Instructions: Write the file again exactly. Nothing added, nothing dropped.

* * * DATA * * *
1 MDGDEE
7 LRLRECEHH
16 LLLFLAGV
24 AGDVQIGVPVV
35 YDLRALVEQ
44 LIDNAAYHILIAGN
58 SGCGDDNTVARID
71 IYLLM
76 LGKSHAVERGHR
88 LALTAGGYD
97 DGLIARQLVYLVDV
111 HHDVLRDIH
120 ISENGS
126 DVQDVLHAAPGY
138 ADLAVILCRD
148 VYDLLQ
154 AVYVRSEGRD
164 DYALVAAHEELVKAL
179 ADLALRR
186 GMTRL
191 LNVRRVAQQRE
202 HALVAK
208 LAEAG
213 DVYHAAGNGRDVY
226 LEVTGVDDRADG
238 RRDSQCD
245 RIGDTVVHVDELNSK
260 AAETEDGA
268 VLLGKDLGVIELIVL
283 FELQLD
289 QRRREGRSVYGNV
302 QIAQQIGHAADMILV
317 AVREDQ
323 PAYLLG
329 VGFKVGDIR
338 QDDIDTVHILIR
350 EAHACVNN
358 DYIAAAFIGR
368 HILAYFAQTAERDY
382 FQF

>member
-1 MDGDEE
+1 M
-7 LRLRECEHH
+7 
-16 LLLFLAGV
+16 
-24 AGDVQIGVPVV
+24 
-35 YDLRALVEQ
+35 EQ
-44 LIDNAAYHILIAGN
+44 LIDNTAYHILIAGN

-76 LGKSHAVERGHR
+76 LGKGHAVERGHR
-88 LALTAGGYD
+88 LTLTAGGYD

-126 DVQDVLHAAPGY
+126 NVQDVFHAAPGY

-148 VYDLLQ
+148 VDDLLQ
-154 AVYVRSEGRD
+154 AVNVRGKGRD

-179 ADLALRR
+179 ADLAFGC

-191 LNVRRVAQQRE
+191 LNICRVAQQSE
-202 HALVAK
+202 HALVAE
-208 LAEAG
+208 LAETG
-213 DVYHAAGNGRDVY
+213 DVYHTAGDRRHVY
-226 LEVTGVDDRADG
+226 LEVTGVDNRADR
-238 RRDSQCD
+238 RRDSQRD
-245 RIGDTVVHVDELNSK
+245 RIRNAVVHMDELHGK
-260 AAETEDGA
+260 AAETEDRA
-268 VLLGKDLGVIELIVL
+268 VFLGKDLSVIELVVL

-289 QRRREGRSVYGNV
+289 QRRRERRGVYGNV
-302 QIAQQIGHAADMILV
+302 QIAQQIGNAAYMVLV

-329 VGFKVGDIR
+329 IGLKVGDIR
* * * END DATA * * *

1 MDGDEE
7 LRLRECEHH
16 LLLFLAGV
24 AGDVQIGVPVV
35 YDLRALVEQ
44 LIDNAAYHILIAGN
58 SGCGDDNTVARID
71 IYLLM
76 LGKSHAVERGHR
88 LALTAGGYD
97 DGLIARQLVYLVDV
111 HHDVLRDIH
120 ISENGS
126 DVQDVLHAAPGY
138 ADLAVILCRD
148 VYDLLQ
154 AVYVRSEGRD
164 DYALVAAHEELVKAL
179 ADLALRR
186 GMTRL
191 LNVRRVAQQRE
202 HALVAK
208 LAEAG
213 DVYHAAGNGRDVY
226 LEVTGVDDRADG
238 RRDSQCD
245 RIGDTVVHVDELNSK
260 AAETEDGA
268 VLLGKDLGVIELIVL
283 FELQLD
289 QRRREGRSVYGNV
302 QIAQQIGHAADMILV
317 AVREDQ
323 PAYLLG
329 VGFKVGDIR
338 QDDIDTVHILIR
350 EAHACVNN
358 DYIAAAFIGR
368 HILAYFAQTAERDY
382 FQF

>member
-1 MDGDEE
+1 M
-7 LRLRECEHH
+7 
-16 LLLFLAGV
+16 
-24 AGDVQIGVPVV
+24 
-35 YDLRALVEQ
+35 EQ
-44 LIDNAAYHILIAGN
+44 LIDNTAYHILIAGN

-76 LGKSHAVERGHR
+76 LGKGHAVERGHR
-88 LALTAGGYD
+88 LTLTAGGYD

-126 DVQDVLHAAPGY
+126 NVQDVFHAAPGY

-148 VYDLLQ
+148 VDDLLQ
-154 AVYVRSEGRD
+154 AVNVRGKGRD

-179 ADLALRR
+179 ADLAFGC

-191 LNVRRVAQQRE
+191 LNICRVAQQSE
-202 HALVAK
+202 HALVAE
-208 LAEAG
+208 LAETG
-213 DVYHAAGNGRDVY
+213 DVYHTAGDRRHVY
-226 LEVTGVDDRADG
+226 LEVTGVDNRADR
-238 RRDSQCD
+238 RRDSQRD
-245 RIGDTVVHVDELNSK
+245 RIRNAVVHMDELHGK
-260 AAETEDGA
+260 AAETEDRA
-268 VLLGKDLGVIELIVL
+268 VFLGKDLSVIELVVL

-289 QRRREGRSVYGNV
+289 QRRRERRGVYGNV
-302 QIAQQIGHAADMILV
+302 QIAQQIGNAAYMVLV

-329 VGFKVGDIR
+329 IGLKVGDIR